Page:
Matt: I grew up Italian, so food was always a very big part of my life. I grew up working in butcher shops to pay for school. I went to school for advertising and marketing because I loved coming up with ideas and concepts and connecting with people. I was at a point in my life where I was putting a lot of time and effort into these ideas, but I should have been doing this for myself. By process of elimination, I realized the only thing I really knew how to do was food. When I met my partner Kai, she gave me this extra push to go forward with what I wanted to do. Sometimes you need this perfect storm of the right people around you that help you believe in yourself and that help you create an extension of who you are. If you can make a living — albeit a thin one — of it, then it is something worth going for. If you can make your own job and your own path and a positive contribution, then why not?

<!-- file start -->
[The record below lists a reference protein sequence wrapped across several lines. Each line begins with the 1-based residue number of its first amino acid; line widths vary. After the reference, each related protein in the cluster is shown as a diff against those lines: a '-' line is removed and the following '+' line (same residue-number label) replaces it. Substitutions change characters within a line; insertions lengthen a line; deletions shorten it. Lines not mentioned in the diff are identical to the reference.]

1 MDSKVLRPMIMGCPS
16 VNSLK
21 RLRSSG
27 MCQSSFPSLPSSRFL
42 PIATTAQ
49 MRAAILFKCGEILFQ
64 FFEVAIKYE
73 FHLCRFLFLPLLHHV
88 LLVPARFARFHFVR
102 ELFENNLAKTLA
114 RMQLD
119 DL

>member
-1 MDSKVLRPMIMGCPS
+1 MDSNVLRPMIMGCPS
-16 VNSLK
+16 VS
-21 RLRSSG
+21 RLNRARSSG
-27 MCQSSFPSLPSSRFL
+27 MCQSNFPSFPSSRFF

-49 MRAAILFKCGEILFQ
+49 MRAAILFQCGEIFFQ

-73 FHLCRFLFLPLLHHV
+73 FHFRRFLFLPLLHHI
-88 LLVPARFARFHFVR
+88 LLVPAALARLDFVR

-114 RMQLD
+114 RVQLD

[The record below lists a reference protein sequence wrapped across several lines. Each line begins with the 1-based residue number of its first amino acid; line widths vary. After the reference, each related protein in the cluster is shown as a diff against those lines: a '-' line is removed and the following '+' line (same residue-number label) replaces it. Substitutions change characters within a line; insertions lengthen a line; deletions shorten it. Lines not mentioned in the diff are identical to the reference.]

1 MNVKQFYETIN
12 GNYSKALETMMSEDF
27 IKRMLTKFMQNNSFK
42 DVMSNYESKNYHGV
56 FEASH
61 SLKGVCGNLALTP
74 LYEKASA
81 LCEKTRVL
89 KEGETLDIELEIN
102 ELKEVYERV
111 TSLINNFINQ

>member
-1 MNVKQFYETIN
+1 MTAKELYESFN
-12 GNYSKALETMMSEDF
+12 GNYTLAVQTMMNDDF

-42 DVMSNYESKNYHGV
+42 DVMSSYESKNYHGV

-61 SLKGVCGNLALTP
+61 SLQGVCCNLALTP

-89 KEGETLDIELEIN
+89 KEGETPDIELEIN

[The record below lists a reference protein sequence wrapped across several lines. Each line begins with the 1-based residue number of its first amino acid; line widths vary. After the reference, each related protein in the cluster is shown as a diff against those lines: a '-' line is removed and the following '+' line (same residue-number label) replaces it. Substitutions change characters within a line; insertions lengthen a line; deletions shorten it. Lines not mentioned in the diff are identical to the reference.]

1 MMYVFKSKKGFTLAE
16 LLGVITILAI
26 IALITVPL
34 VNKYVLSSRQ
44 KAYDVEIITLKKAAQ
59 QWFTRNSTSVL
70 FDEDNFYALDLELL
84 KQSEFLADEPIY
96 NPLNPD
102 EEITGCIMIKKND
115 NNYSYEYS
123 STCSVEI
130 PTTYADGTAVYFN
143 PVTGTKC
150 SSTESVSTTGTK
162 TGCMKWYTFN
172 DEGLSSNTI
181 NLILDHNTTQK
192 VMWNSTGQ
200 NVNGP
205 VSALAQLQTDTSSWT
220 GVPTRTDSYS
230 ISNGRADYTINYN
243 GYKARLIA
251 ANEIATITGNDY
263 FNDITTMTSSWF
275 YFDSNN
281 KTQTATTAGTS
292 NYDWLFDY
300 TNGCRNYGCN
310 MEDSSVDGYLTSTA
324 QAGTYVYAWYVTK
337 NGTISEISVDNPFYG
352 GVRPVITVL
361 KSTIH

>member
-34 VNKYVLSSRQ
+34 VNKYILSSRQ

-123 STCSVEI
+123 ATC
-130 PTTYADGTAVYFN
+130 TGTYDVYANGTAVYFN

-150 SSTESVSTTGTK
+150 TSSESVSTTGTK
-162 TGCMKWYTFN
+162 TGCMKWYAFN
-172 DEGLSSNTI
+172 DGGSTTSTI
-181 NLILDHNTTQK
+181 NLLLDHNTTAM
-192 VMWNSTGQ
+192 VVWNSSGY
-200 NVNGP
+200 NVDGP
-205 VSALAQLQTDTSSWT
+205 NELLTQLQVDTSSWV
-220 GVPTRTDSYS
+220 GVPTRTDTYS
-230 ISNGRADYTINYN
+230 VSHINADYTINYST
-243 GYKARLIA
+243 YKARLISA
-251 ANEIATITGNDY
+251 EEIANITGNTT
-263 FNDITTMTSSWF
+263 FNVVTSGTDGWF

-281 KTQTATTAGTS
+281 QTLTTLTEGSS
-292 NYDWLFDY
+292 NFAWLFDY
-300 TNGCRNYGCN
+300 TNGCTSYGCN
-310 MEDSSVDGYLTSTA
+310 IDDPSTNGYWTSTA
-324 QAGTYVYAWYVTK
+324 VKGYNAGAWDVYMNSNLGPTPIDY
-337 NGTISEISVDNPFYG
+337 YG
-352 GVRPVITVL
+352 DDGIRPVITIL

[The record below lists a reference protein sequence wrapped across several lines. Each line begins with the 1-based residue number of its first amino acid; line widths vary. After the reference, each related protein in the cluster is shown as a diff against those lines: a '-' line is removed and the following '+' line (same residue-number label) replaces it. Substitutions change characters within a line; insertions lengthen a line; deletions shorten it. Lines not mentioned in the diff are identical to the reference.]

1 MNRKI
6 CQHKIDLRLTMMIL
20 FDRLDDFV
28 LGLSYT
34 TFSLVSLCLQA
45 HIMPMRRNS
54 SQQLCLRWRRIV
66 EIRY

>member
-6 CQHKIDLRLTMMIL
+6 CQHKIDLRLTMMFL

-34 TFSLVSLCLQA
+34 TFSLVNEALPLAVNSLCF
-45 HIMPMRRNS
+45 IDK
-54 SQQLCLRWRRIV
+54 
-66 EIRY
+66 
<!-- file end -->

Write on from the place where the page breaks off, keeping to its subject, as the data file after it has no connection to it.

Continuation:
FGFS: What prompted you to start Lisa Marie (the restaurant extension of Fidel Gastro)?